According to the Animals Party (PvdD), Minister Piet Adema (Agriculture, ChristenUnie) put a “very special trick” on the fringes of the House and Senate in tackling animal abuse in livestock. “It’s an insult to Parliament,” PVD Dee MP Leonie Festring said during a parliamentary session on Thursday. “Unacceptable and heartless.”
It’s about a controversial amendment to the Animals Act, which caused an uproar in the media, politics and among farmers last year. The opposition party PvdD sees this adopted amendment as the end of the current intensive livestock farming in the Netherlands – and soon, as of January 1, 2023. On the other hand, CDA MP Dirk Bosvik described this amendment as “perhaps the worst amendment ever in our parliamentary history”. “Thursday.
According to the Vestering Amendment, harming animals for the sake of their shelter is not a “reasonable purpose” and is therefore prohibited. Animals should be given adequate space, daylight and bathing water for their normal behaviour; The stable and the pen should adapt to animals and not the other way around.
So no more chickens, ducks, pigs, cows and goats crowding in intensive livestock farming. No more burning, clipping or cutting tails, horns, toes or beaks to prevent angry animals from injuring each other, risking infection.
In 2002 and 2007 Reservoirs Kok-II and Balkenende IV already indicated that the “species-specific behavior” of animals in ranching should become the focus, states PvdD. The amendment had to give substance to this twenty years later.
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Caretaker Agriculture Minister Carola Schouten (Kristenoy) opposed, but in May last year the House of Representatives voted in favor of an 81-seat majority. The Rutte-IV government did not yet exist, and the current D66 coalition party also voted for it at that time. The Senate rejected the proposal as a hammer piece and the approved amendment was put into effect Official Gazette Posted.
The only thing that was missing for the amendment to enter into force was the official signature from the Minister of Agriculture.
After the vote, confusion and criticism arose, especially from right-wing parties. Does the modification also apply to pets in addition to livestock, and can you still walk your dog on a leash or keep rabbits in the kennel?
New Agriculture Minister Adema also criticizes the amendment, although he believes that livestock farming must change. “Animals are not things” and “you have to take good care of them,” he said during the parliamentary debate. He added that one calls it stewardship, and the other calls it sustainability.
The Council of Ministers conducted a legal test of the amendment and discussed it with the agricultural sector. Conclusion: amending the law is not enforceable
But the Cabinet has legally tested the Vestering Amendment and has spoken to state attorneys, the judiciary, experts and the agricultural sector. Conclusion: amending the law is impractical. Such far-reaching agrarian reform cannot be arranged in one year. The mod is also not very clear about the animals involved, what is prohibited and what exactly is normal behaviour. Cabinet fears ranchers may be embroiled in unexpected lawsuits.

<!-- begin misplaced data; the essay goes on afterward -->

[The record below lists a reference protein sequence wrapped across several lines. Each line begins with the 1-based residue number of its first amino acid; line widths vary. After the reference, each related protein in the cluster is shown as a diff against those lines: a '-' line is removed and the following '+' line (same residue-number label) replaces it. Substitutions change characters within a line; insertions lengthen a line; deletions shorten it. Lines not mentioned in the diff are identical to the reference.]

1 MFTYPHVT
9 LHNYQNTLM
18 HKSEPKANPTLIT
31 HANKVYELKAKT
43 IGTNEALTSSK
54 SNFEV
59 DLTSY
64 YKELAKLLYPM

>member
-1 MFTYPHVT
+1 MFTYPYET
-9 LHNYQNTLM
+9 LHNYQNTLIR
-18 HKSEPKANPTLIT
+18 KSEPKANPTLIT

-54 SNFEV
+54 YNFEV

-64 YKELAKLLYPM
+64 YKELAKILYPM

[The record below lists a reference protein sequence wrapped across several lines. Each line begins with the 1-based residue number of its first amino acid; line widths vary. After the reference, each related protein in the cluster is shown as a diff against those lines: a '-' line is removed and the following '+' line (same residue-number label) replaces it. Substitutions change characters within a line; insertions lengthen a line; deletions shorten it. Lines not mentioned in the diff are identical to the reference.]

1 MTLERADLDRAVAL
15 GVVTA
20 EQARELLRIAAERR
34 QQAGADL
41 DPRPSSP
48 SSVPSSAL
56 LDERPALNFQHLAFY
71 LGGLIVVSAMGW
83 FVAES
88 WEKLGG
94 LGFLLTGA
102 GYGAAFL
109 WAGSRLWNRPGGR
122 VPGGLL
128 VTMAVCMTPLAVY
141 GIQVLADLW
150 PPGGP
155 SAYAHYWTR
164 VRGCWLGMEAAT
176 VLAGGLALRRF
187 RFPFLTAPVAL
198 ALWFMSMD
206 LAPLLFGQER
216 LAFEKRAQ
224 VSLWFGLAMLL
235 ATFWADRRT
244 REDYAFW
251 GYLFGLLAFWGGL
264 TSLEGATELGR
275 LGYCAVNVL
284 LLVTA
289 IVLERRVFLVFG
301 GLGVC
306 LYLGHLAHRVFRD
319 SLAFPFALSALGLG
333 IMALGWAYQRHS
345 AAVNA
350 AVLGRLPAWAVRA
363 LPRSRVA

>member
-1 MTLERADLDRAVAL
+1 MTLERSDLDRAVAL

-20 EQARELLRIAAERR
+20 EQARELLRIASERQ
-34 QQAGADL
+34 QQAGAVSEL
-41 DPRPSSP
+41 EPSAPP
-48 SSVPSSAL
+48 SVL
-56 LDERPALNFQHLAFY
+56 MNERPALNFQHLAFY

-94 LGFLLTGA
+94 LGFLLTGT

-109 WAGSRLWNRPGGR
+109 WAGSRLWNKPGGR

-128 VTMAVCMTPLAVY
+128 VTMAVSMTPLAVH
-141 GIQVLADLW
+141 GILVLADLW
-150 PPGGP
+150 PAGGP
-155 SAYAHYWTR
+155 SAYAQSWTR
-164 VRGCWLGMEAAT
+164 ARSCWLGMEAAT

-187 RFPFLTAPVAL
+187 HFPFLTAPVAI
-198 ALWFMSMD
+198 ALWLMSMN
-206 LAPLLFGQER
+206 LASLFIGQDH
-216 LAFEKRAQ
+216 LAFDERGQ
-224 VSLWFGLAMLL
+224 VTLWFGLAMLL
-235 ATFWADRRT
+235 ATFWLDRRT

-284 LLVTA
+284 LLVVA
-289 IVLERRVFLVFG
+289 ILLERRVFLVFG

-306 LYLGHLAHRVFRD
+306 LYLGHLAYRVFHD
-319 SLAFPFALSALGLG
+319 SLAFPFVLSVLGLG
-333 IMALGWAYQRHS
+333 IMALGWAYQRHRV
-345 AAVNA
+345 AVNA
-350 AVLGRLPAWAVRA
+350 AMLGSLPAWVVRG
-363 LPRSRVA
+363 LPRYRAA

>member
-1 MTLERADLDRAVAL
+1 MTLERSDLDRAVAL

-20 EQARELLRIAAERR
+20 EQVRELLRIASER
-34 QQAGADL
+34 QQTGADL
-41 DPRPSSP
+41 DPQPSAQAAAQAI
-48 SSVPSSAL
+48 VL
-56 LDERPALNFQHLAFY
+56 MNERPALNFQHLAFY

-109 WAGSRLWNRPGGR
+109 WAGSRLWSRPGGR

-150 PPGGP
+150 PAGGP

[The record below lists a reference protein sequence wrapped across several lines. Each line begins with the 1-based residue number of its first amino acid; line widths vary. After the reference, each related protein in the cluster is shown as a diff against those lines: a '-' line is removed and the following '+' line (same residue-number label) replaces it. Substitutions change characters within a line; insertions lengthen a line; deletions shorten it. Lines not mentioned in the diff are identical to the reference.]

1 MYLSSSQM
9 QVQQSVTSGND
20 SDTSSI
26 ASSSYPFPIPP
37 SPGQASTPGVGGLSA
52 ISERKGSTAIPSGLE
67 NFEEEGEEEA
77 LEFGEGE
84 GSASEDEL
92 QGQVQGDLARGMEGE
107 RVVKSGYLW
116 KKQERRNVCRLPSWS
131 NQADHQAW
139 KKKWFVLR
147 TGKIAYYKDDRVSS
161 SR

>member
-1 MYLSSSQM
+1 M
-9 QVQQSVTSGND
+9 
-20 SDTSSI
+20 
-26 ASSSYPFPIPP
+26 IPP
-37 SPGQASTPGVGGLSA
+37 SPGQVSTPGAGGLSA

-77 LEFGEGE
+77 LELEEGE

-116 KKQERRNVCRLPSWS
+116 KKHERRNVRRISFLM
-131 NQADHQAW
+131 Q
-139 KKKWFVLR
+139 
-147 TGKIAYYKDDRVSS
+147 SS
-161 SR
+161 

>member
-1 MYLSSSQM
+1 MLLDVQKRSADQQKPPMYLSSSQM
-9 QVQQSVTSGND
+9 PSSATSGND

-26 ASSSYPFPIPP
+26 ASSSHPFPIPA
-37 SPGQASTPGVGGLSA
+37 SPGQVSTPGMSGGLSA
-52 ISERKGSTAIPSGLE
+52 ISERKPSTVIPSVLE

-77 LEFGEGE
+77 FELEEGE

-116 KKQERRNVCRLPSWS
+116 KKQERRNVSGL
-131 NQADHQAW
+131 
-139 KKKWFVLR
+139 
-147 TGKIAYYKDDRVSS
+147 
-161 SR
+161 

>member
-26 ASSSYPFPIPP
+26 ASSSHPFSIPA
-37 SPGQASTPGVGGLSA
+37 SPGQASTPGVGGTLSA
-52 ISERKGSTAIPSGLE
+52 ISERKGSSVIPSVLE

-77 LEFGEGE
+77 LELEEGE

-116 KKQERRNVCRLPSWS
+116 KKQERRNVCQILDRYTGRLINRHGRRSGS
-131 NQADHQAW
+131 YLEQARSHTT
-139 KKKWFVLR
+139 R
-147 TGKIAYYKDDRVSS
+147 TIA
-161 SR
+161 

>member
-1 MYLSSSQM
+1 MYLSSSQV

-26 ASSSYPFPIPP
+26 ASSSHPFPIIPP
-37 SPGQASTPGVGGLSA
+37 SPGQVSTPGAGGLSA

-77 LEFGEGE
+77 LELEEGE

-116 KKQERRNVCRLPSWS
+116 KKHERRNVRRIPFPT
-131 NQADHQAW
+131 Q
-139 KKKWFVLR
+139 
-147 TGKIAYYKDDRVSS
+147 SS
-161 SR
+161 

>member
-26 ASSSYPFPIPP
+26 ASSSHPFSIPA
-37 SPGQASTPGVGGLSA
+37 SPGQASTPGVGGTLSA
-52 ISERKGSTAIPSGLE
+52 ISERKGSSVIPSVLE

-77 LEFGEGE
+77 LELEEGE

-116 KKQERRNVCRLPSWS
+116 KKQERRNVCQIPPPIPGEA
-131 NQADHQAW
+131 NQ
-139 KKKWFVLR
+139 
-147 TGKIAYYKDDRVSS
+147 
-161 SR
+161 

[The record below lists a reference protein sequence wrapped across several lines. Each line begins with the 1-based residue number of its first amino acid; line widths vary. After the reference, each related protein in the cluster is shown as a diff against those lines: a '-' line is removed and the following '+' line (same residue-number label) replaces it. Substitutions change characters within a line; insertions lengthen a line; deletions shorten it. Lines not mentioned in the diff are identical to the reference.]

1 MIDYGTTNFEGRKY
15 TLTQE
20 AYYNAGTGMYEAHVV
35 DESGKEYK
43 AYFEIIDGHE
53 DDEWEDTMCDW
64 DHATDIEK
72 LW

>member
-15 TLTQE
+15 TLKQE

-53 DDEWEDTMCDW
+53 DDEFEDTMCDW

Adema wants to initiate the PvdD amendment now – effective January 1, 2024 instead of 2023 – but at the same time he wants to introduce a new cattle breeding rules bill early next year, which would rescind the amendment up front.
Instead of this adjustment, Adema wants to strike a compact with the animal husbandry sector: including interest groups for agriculture and horticulture, pigs, poultry, dairy, and supermarkets. Adema wrote in a letter to Parliament on Friday that he wanted to incorporate the criteria that arise from this into the lower regulations.
Read the opinion article: Give animals a place at the negotiating table
This covenant is in line with the “agricultural agreement” that Adima also wants to conclude with farmers on nitrogen processing and the future of agriculture. To prevent angry farmers’ protests from erupting again, his ministry is sticking to silent diplomacy, with the House of Representatives at a distance.
This is the sore point of the party for the animals. “As a co-legislator, the House is being pushed aside,” Festring said Thursday. “Instead, the agricultural industry can rewrite the law” and determine “when and how.”
Agro-industries may rewrite the law in place of the House of Representatives as a co-legislator
Leonie Festring MP Pvd
Minister Adema objected in the debate that it was not just about the agricultural parties. The covenant will be concluded with a balanced composition of the various parties. “One party,” replied Vestering. Only animal protection was mentioned in the letter to Parliament.
Festring also asked the Minister if you think this process is democratically pure. Adema responded that it would soon be up to the House of Representatives to vote on the new bill.
There seems to be a majority for this law up front, because the D66 agrees with Adema. Not because the D66 is now a coalition party, says MP Tegerd de Groot when asked, but because the amendment requires more elaboration. “It could have been more accurate,” de Groot says afterwards of amending the party law for animals.
“A covenant shouldn’t be a handshake,” says de Groot. “It should never be diluted.” With scientific support and support in this sector, it is believed to be the basis for putting an end to “factory farming”.
So what does the D66 understand through the normal behavior of animals, GroenLinks MP asked Laura Bromet. Do we still have to separate calves from cows to make milk for humans? “I think it’s okay to take a baby from an animal,” Bromite said. “While I drink my cappuccino in the morning.”
Ultimately, most people prefer animal-friendly farming, CDA member Bosvik said, but they buy a kilogram of blasters at the supermarket.